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May 2004 / young minds :: email this story to a friend

School of Hard Knocks
By Angela Melson

Oh, if only it were so simple ... my dream to live in the city and educate my children in the city. Yes, I could have done it many ways. I could have even homeschooled — an experiment which certainly would have ended with me in Metro Psych or prison or both.

Griffin Griffin could have attended the neighborhood Catholic school — a good option, I was told by many parents, especially if your child has no special needs and is not too "high" or "low" in any area. We weren't Catholic and didn't really like the idea of explaining to our son, "Well, Griff, we don't believe that, but you have to do it anyway. It's just part of school, that 'mass' thing." Additionally, as a former educator, a school that shied away from special needs children or children on the outer edges of the bell curve didn't provide me with much comfort. I wasn't sure about special needs, but I was sure of one thing, a thing I hope many parents would say about their own child: Griffin was certainly special. I wanted any special needs he might have to be met by his school. I also hoped he was stretching the boundaries of some bell curve, whether in independent thinking (referred to as "strong-willed" in some settings), obsessions with gravity, or the ability to create an elaborate, interesting story from two inanimate objects off the top of his head.

Private schooling is often an option for those who have bought their large home in the city at lower prices than comparable houses in the county. Yes, we considered that option; however, 11K a year (plus a commitment to annual giving) for private elementary schools in the area just didn't sit well financially or philosophically. I was educated in public schools and felt I had been well prepared for my post-high school pursuits. My heart was not in the process. Apparently my son's heart wasn't in it either, after he refused some "testing" during what I had been told was to be a "social visit" at New City School. When my 5-year old son got back in the car after his half-day visit there, he said, "I don't want to go back to that school, Mom. They kept trying to test me." Big surprise — I had prepped him for the visit by describing it as a social visit, a chance to do activities and games with friends at a new school. At that point, knowing Griffin and his feelings and anxieties about being evaluated and realizing my own serious misgivings about schools choosing children to create that "perfectly balanced" classroom, I abandoned the private school option.

My most seriously considered option was to send Griffin to the St. Louis Public Schools. I had considered it and was committed to making that happen even before he was born. Heck, I'd graduated from Little Rock Central High School, an urban public school in an impoverished neighborhood near Little Rock's downtown, that to this day remains fully integrated and the top high school in Arkansas. It also happens to have been the first public school to desegregate in the South. (There's even been a movie about that.) My educational experience had been wonderful. I had somehow been channeled to the best teachers and classes, and was quite prepared for college, even to the point where the Southern girl who talked funny was the one to ask for help with your English Comp. papers.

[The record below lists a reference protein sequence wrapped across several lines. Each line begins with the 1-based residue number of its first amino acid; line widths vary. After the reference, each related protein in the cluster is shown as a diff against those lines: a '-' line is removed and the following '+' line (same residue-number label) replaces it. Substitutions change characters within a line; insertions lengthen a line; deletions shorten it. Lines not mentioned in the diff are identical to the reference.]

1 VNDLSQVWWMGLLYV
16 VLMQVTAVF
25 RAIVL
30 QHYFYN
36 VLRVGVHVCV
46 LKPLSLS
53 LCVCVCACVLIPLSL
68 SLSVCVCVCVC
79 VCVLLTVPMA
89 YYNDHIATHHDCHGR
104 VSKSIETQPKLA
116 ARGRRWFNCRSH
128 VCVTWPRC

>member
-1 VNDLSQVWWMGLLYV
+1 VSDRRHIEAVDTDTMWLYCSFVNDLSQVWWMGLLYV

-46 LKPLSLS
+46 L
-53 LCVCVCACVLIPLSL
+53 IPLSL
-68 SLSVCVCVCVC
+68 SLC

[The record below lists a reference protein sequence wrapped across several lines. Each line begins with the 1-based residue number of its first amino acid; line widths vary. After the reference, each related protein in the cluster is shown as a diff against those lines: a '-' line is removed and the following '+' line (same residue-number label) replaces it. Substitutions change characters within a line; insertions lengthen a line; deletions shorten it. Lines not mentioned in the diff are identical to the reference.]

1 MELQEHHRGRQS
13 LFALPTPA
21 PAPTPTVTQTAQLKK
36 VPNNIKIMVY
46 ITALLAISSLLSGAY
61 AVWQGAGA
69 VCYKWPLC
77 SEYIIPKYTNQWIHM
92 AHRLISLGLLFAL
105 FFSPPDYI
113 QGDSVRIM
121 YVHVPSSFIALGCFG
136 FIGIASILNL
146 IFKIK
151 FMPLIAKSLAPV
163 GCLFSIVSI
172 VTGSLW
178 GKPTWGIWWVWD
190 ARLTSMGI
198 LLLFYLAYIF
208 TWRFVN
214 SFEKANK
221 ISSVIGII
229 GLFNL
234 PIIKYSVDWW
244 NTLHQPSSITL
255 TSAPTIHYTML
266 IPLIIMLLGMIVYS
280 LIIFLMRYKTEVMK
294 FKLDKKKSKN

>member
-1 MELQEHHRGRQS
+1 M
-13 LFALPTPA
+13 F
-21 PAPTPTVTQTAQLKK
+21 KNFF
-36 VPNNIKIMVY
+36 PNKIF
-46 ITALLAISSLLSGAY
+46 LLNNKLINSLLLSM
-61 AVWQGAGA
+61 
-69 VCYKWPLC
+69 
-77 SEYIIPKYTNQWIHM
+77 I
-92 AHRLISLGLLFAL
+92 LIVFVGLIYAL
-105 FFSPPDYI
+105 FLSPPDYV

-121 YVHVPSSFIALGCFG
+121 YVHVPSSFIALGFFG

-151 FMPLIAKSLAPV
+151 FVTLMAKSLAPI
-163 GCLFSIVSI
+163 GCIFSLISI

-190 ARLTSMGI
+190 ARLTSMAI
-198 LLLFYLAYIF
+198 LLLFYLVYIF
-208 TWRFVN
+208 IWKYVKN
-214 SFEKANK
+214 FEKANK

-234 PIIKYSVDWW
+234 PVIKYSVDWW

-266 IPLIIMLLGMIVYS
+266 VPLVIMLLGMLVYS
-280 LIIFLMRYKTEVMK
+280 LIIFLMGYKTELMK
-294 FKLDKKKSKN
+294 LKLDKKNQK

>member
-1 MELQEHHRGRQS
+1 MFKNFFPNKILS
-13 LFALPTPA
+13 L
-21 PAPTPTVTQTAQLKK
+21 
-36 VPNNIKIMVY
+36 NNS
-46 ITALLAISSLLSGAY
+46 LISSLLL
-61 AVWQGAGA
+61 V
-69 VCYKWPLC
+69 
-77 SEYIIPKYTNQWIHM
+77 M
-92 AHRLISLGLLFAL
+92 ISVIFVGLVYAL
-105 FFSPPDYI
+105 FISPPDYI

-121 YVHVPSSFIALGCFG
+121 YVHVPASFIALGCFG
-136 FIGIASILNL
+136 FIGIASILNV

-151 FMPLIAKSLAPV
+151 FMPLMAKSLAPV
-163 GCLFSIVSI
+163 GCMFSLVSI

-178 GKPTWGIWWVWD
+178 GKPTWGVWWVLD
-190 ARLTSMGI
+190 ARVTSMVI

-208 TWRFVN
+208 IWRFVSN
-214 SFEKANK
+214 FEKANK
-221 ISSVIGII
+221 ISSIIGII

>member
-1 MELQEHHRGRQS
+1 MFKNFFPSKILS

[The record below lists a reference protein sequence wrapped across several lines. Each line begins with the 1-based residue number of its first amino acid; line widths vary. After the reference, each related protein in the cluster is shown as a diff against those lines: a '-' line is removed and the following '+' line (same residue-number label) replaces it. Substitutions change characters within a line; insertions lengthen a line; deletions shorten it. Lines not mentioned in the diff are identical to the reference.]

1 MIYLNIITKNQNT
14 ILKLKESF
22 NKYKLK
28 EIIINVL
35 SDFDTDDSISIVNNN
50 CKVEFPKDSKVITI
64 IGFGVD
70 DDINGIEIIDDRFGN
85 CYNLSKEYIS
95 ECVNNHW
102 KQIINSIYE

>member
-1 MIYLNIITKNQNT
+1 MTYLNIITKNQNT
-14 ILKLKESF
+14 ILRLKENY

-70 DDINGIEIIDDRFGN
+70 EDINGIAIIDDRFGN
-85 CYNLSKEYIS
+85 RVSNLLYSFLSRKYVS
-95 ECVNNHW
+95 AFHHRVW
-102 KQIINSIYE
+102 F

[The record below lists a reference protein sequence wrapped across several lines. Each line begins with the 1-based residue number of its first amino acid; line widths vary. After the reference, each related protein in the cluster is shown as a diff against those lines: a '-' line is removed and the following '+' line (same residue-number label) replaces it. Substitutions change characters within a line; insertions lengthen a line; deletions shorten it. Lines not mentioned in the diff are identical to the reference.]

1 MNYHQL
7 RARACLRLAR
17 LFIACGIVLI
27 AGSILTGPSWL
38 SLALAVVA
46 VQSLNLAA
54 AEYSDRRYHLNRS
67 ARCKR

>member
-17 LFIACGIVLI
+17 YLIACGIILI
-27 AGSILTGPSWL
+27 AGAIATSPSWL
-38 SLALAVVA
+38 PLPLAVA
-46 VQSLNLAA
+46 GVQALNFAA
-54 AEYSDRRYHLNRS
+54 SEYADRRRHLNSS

I so wanted the city schools to work for us. I started early. When Griffin was just 3 months old, I saw my first opportunity to see up close what was going on in the city schools. I joined Metropolis, an organization of predominantly 20- and 30-something St. Louisans dedicated to promoting the city as a great place to live, work and play. As one of the first of its members to have offspring, I felt that if Metropolis was to be about retaining me as a city resident, it depended a great deal on whether the city could provide me with a viable option to educate my child. Metropolis had an Education Subcommittee, and, inside a year, we were volunteering weekly or biweekly at Bryan Hill School, raising funds to build a playground at the school, and holding parent meetings. Test scores began to climb a bit at Bryan Hill, and it was inspiring to see what a difference a dynamic principal and some community support can mean. Yes, the children came from disadvantaged backgrounds, some getting all their nourishment from the free breakfast and lunches offered daily, often arriving on a Monday morning to eat voraciously after the long weekend. Despite these harsh realities, this school was making positive strides, and I continued to remain somewhat optimistic about the possibilities of the public schools.

After some time, I became involved with the St. Louis Public Schools Foundation, a newly formed not-for-profit organization devoted to raising funds and providing for school district needs. The efforts and goals of this organization were right on target, and I enjoyed being part of serving the public schools in this way. However, the things I learned about the school system during my work for the foundation did not give me confidence about putting my child into this system. There was a severe lack of resources at many schools. Tired, worn-out faces often greeted me at schools I visited. There were shining stars at many schools, administrators and teachers that made great things happen for their school and their students, but there was little consistency district-wide to what I saw in a few select schools.